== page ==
My Year in the Middle by Lila Quintero Weaver. It is 1970 in Red Grove, Alabama, and at Lu Olivera’s school the white kids and black kids sit on different sides of the classroom. Six-grader Lu just wants to get along with everyone, but growing racial tensions will not let Lu stay neutral about the racial divide in school. Her old friends have been changing lately–acting boy crazy and making snide remarks about Lu’s newfound talent for running track. Lu’s secret hope for a new friend is fellow runner Belinda Gresham, but blacks and whites don’t mix. Will Lu find the gumption to stand up for what’s right? And find friends who will stand with her?

 

Juvenile non-fiction

The Undefeated by Kwame Alexander, illustrated by Kadir Nelson. The Newbery Award-winning author of The Crossover pens an ode to black American triumph and tribulation, with art from a two-time Caldecott Honoree.

Lift Every Voice and Sing: A Celebration of the African American National Anthem by James Weldon Johnson, illustrated by Elizabeth Catlett. An illustrated version of the classic African-American national anthem helps children better understand the African-American heritage.

Birth of the Cool: How Jazz Great Miles Davis Found His Sound by Kathleen Cornell Berman, illustrated by Keith Henry Brown. Explores the childhood and early career of the noted jazz trumpeter who gained fame performing at the first Newport Jazz Festival in 1955.

Little Leaders: Bold Women in Black History and Little Leaders: Exceptional Men in Black History by Vashti Harrison. Features female figures of black history, including abolitionist Sojourner Truth, pilot Bessie Coleman, chemist Alice Ball, politician Shirley Chisholm, mathematician Katherine Johnson, poet Maya Angelou, and filmmaker Julie Dash.

The exceptional men featured include artist Aaron Douglas, civil rights leader John Lewis, dancer Alvin Ailey, filmmaker Oscar Micheaux, musician Prince, photographer Gordon Parks, tennis champion Arthur Ashe, and writer James Baldwin.

  Twelve Days in May: Freedom Ride, 1961 by Larry Dane Brimner. Documents the heroic 1961 campaign of the civil rights activists known as the “Freedom Riders,” describing their peaceful protests to raise awareness about unconstitutional segregation and the increasing violence they endured as they traveled south.

 

YA

On the Come Up by Angie Thomas. When sixteen-year-old Bri, an aspiring rapper, pours her anger and frustration into her first song, she finds herself at the center of a controversy.

The Poet X by Elizabeth Acevedo. When Xiomara Batista, who pours all her frustrations and passion into poetry, is invited to join the school slam poetry club, she struggles with her mother’s expectations and her need to be heard.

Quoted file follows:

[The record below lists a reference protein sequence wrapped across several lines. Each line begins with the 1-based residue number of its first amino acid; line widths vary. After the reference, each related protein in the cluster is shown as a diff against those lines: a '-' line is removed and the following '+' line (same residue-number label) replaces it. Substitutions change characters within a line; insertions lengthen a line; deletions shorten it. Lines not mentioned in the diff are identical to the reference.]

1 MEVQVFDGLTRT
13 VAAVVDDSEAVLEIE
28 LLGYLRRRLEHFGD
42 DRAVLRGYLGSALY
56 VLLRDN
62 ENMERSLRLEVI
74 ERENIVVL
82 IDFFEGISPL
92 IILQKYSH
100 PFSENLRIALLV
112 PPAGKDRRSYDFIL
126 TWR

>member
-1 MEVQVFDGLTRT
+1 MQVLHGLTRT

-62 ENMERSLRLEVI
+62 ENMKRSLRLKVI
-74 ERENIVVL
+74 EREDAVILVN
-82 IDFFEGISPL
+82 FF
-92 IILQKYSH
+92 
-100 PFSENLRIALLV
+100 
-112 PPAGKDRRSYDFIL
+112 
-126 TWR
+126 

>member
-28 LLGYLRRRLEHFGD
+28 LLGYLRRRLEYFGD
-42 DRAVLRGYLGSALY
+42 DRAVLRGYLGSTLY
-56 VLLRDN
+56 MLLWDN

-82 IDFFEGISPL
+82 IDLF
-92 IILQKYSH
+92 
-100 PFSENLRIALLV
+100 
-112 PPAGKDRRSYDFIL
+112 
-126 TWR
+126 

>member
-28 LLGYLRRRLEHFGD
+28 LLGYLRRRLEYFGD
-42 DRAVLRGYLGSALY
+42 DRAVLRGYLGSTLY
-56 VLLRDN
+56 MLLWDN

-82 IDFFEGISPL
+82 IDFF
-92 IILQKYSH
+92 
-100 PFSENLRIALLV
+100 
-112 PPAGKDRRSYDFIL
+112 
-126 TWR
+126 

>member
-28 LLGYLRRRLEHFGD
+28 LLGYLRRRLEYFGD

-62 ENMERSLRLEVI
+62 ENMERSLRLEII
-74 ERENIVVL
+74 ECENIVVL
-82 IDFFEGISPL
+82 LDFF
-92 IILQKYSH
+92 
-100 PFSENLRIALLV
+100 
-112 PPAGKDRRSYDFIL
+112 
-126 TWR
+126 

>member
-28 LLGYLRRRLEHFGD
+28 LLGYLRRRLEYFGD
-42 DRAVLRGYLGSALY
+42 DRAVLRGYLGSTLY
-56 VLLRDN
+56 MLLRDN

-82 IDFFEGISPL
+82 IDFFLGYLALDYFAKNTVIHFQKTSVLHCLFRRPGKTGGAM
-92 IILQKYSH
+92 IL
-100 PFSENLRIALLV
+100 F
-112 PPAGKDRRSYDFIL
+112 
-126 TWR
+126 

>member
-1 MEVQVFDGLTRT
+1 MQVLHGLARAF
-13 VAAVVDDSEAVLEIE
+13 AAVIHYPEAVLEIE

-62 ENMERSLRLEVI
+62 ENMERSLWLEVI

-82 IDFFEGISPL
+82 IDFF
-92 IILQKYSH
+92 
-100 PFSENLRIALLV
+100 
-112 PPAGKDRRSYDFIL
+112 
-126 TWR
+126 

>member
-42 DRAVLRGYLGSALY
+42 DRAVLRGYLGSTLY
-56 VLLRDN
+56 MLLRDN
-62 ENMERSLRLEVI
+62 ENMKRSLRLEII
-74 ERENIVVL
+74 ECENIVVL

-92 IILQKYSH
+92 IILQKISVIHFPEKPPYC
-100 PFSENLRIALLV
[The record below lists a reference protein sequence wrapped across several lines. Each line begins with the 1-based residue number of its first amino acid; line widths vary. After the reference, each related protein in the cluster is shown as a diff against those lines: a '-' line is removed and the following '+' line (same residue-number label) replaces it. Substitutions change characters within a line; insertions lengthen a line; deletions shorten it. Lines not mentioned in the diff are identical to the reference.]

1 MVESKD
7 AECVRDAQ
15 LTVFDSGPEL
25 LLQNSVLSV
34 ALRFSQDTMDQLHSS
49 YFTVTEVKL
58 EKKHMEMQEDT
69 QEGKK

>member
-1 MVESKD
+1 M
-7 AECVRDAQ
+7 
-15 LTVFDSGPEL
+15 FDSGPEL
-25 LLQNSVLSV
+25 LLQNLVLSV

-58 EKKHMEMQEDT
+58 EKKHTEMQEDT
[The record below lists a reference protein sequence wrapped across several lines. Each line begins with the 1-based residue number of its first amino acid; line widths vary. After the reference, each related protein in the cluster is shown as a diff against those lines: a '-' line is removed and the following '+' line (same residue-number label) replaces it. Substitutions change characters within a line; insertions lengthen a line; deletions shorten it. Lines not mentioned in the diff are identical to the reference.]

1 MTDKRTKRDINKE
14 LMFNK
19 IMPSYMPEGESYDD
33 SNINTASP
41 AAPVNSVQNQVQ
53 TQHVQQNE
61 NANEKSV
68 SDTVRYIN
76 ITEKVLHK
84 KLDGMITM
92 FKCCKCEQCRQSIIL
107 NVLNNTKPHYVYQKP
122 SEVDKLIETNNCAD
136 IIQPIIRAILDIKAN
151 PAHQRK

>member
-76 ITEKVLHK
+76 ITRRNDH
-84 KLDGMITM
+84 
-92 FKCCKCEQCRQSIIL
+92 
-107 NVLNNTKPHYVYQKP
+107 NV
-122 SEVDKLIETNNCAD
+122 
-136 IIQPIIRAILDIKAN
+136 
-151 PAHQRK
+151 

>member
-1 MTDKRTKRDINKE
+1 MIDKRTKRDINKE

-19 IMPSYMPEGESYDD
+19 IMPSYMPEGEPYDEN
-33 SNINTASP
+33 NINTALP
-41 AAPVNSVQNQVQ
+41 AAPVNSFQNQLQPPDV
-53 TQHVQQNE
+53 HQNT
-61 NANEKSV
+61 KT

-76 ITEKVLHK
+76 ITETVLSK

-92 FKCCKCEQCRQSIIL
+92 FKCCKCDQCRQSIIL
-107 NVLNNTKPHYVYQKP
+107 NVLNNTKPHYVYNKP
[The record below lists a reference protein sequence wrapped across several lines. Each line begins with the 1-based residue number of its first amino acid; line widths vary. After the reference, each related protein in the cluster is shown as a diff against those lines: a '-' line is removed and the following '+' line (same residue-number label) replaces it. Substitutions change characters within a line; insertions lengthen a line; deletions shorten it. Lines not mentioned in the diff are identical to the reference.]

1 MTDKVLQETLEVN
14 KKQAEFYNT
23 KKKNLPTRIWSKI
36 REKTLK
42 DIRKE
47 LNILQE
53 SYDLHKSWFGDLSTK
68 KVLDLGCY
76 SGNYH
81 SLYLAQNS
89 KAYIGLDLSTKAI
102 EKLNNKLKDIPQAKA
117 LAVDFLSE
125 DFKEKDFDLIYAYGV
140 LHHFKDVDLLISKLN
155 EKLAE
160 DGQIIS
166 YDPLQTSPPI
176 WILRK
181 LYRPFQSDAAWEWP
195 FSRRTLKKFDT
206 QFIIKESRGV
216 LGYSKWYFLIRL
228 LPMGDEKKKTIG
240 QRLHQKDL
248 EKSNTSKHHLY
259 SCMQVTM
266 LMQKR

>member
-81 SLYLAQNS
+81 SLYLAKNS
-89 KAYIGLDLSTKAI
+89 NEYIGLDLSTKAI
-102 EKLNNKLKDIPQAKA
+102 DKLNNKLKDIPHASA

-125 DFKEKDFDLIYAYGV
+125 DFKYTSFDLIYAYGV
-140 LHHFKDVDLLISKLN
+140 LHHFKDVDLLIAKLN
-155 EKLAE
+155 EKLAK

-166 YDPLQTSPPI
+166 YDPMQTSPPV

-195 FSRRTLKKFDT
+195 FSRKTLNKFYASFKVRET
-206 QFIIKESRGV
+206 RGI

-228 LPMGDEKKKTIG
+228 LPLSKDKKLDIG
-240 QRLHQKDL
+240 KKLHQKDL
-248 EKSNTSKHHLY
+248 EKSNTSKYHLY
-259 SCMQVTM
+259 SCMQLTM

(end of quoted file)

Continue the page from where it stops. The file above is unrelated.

Children of Blood and Bone by Tomi Adeyemi. Seventeen-year-old Zélie, her older brother Tzain, and rogue princess Amari fight to restore magic to the land and activate a new generation of magi, but they are ruthlessly pursued by the crown prince, who believes the return of magic will mean the end of the monarchy. The sequel, Children of Virtue and Vengeance, will be published on December 3.

   Long Way Down by Jason Reynolds. National Book Award finalist and New York Times bestseller Jason Reynolds’s fiercely stunning novel takes place in sixty potent seconds, as Will, fifteen, sets out to avenge his brother Shawn’s fatal shooting, seven ghosts who knew Shawn board the elevator and reveal truths Will needs to know.

Black Enough: Stories of Being Young and Black in America edited by Ibi Zoboi. A collection of short stories explore what it is like to be young and black, centering on the experiences of black teenagers and emphasizing that one person’s experiences, reality, and personal identity are different than someone else.

Pet by Akwaeke Emezi. In a near-future society that claims to have gotten rid of all monstrous people, a creature emerges from a painting seventeen-year-old Jam’s mother created, a hunter from another world seeking a real-life monster. This title was a finalist for the 2019 National Book Award.

 

Nonfiction for teens

March Book One by John Lewis and Andrew Aydin, art by Nate Powell (graphic novel). A first-hand account of the author’s lifelong struggle for civil and human rights spans his youth in rural Alabama, his life-changing meeting with Martin Luther King, Jr., and the birth of the Nashville Student Movement. The true story continues in books two and three.

We Are Not Yet Equal: Understanding Our Racial Divide by Carol Anderson and Tonya Bolden. From the end of the Civil War to the tumultuous issues in America today, an acclaimed historian reframes the conversation about race, chronicling the powerful forces opposed to black progress in America.

The Port Chicago 50: Disaster, Mutiny, and the Fight for Civil Rights by Steve Sheinkin. Presents an account of the 1944 civil rights protest involving hundreds of African-American Navy servicemen who were unjustly charged with mutiny for refusing to work in unsafe conditions after the deadly Port Chicago explosion.

Double Victory: How African American Women Broke Race and Gender Barriers to Help Win World War II by Cheryl Mullenbach. An account of the lesser-known contributions of African-American women during World War II reveals how they helped lay the foundations for the Civil Rights Movement by challenging racial and gender barriers at home and abroad.

A Few Red Drops: The Chicago Race Riot of 1919 by Claire Hartfield. On a hot day in July 1919, five black youths went swimming in Lake Michigan, unintentionally floating close to the “white” beach. An angry white man began throwing stones at the boys, striking and killing one. Racial conflict on the beach erupted into days of urban violence that shook the city of Chicago to its foundations. This mesmerizing narrative draws on contemporary accounts as it traces the roots of the explosion that had been building for decades in race relations, politics, business, and clashes of culture.